The other day I was instant messaging with one of my childhood friends and we landed on the topic of jobs. He’s good at what he does and has worked up to be a Director of Marketing at a major media company, yet he stated that that he was “completely paranoid that he wouldn’t be employable in 10 years” and that’s why he works harder than anyone at his company to ensure that this doesn’t happen.
I actually think this is a great frame of mind, if not taken too far. A little bit of self-inflicted fear and paranoia is a great motivator, and looking both over your shoulder and forward allows you to stay ahead of the pack. A bit of “I’m not/won’t be good enough” can motivate one to work harder and smarter to improve areas where he’s lacking.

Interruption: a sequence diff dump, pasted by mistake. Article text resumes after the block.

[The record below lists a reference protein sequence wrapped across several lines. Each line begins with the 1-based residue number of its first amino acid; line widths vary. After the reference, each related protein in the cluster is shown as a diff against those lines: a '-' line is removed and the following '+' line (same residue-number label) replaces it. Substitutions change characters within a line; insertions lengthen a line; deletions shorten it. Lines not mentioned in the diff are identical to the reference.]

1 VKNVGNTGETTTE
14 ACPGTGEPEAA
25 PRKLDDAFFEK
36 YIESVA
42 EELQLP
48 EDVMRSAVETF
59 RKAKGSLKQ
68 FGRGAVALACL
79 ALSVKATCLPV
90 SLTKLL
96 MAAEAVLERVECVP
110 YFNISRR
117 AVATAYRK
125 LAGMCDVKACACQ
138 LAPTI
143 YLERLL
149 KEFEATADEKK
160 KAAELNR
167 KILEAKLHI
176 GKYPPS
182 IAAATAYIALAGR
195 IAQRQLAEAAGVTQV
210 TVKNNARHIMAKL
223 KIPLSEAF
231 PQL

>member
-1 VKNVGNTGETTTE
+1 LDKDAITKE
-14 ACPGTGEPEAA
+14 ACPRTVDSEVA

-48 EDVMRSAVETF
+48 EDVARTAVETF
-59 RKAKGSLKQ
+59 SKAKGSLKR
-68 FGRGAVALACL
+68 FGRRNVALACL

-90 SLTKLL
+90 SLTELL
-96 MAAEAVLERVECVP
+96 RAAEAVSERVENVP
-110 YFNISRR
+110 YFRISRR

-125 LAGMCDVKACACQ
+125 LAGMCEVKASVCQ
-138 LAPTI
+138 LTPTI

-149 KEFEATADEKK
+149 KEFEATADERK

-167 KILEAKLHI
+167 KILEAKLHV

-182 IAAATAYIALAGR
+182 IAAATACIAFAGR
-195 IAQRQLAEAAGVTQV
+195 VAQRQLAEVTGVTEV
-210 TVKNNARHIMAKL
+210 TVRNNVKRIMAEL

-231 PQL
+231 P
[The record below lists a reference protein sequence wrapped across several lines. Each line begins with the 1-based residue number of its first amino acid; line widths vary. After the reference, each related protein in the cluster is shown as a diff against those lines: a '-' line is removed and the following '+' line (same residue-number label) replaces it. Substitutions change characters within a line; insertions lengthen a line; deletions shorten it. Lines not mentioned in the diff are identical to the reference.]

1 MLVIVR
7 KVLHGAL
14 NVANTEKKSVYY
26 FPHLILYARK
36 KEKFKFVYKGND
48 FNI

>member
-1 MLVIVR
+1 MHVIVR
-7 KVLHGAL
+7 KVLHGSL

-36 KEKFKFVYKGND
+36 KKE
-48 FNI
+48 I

But what I don’t condone is the use of fear and paranoia by managers and executives with their subordinates. It creates an unenjoyable workplace where employees become afraid to mess up with fear that they’ll suffer harsh consequences. I came across this article about how Scott Pioli, GM of the Kansas City Chiefs, created a culture of fear, paranoia, and secrecy to the point where Chiefs employees were worried about their phones being tapped. Check it out, it’s an interesting read.
I’m all for accountability, attention to detail, and integrity, but I think there are better ways to foster that culture. You can still be very results-oriented without scaring it into your employees. If you choose to use fear, chances are you won’t get the results you want. Just look at the Chiefs.